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First Lady Urges Hollywood to Tell Military Family Stories

The entertainment guilds in Los Angeles hosted the First Lady for a special Joining Forces event to discuss the stories and issues of today’s military families so that their experiences can be integrated into film, television and digital media.

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The entertainment industry can help to shine the light on military families by incorporating their compelling stories into movies and television, First Lady Michelle Obama said yesterday during a panel discussion hosted by the entertainment guilds in Los Angeles.

Speaking to an audience of about 500 producers, writers, actors and directors, the first lady discussed her “Joining Forces” military-support campaign and how Hollywood can play a role in her quest to stir up national support for military families.

The First Lady with Military Family Panelists

First Lady Michelle Obama with military family panelists Capt. Kelly Smith of the California Air National Guard, retired Army Sgt Bobby Jarman, and Arnita Moore, a Marine wife, at a Joining Forces event at the Writer's Guild of America in Los Angeles, California, June 13, 2011. (Official White House Photo by Lawrence Jackson) June 13, 2011. (Official White House Photo by Lawrence Jackson)

Writer-director J.J. Abrams, who moderated the panel, kicked off the discussion by asking Obama what sparked her passion for military family support.

The first lady traced it back to her time on the campaign trail with her husband. As she met in small groups with working women, she heard voices she hadn’t heard from before—military spouses. These women—and men—talked about juggling careers and deployments, raising kids and managing moves, and dealing with finances alongside post-deployment reconnections.

These stories took my breath away,” she said, “because they were so unfamiliar to me. And I thought, ‘Well, if I don't know, and I’m educated and I consider myself aware, then where are we in this country? Why don't we know about these families? Why don't we know their struggles? Why aren’t we pushing for them?”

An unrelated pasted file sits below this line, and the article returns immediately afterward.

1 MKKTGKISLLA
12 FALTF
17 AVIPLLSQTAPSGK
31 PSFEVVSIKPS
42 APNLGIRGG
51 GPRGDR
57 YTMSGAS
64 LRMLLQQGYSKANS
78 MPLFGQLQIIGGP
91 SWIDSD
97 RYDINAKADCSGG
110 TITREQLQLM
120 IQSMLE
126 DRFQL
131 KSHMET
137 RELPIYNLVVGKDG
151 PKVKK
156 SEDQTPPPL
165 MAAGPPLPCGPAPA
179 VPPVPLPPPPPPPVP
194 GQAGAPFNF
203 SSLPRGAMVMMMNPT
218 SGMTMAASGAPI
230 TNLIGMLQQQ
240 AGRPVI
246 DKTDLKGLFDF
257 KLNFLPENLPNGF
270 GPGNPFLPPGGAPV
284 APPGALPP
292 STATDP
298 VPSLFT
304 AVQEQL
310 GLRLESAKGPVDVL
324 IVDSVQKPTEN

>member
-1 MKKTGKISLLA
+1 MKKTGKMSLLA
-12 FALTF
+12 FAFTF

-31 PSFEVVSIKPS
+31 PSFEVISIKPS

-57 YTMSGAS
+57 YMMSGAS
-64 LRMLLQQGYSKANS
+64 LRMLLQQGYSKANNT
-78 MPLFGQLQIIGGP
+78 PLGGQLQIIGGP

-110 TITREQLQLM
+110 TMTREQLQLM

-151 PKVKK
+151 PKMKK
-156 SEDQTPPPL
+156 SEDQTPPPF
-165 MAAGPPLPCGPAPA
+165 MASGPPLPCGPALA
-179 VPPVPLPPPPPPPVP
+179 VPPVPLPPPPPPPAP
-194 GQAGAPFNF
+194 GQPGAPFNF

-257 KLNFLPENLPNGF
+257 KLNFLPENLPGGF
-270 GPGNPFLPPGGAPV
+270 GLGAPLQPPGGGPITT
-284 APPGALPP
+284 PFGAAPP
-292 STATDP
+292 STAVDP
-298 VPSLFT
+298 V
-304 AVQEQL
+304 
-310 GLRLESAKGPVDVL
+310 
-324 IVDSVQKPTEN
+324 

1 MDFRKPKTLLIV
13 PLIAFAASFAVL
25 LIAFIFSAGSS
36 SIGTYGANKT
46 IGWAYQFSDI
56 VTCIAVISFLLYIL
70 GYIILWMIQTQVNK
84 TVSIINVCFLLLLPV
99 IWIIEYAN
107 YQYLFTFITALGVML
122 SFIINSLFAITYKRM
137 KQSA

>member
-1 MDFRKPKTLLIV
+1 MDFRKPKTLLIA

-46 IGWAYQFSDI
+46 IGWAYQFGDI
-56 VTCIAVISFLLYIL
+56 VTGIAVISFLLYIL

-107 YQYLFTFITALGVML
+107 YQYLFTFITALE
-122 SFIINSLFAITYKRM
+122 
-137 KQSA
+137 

Obama said she vowed, if her husband got elected, to use her platform to give military families a voice, “because truly, these families are amazing.

Military families also are strong, she noted, but because of this strength that’s so integral to military life, they often don’t complain or reach out for support.

“That’s one of the reasons we don’t know about them,” she said. “They count on each other, and they don't ask for help. Well, they shouldn’t have to ask for help.”

In a year’s time, the first lady said, she’d like see a nation where military families know their sacrifices are understood and appreciated, and that everyone, including the entertainment industry, can step up and help.

“It can be telling a story on the big screen, on the small screen, or it can be helping a neighbor mow their lawn,” she said. People can volunteer to babysit for an afternoon, cook a meal, offer to fix a heater, or reach out to a reserve family living away from the support of a military installation, she added.

“Small gestures can make a big difference,” the first lady said.

The entertainment industry can bring awareness to these families by showcasing their strength and sacrifice, Obama said.

“You have the vehicle to tell stories that just pull people in,” the first lady told the audience. “I … urge you to do what you do best. Be creative. Be funny. Be powerful. Move us, [and] move America to think differently about these issues and about these families, and about our men and women who serve so graciously.”

The task shouldn’t be too difficult for Hollywood storytellers, she noted, “because the stories are already compelling. The individuals are already pretty powerful.”

Obama thanked the industry for the work they’ve done already to spotlight military families. As an example, she talked about her next stop—an upcoming appearance on “iCarly,” a Nickelodeon TV series about a teenager who hosts a popular Internet show. On the show, Carly’s dad is deployed. The first lady admitted some nerves about her TV appearance, but said she’ll push them aside to have the opportunity to spotlight military families on the small screen.

“This is an example of the way that we can integrate these story lines into shows,” she said, “and it’s important for kids to hear themselves in the shows that they love.”

Military families will need the nation’s support for the long haul, Obama noted, as the “real work happens when these men and women come home and they’re dealing with the ramifications of war.

“This is a forever battle,” she added. “We have men and women who are serving our country every day, and they’ll be dealing with the consequences of that dedicated service for the rest of their lives, and we have to be there for them and their children.”

To resounding applause, Obama said she and Dr. Jill Biden, wife of Vice President Joe Biden, will continue shining a light on military families “so that America understands that when our country goes to war, we have families who are serving right along with them.”

Elaine Sanchez is an editor and writer for American Forces Press Service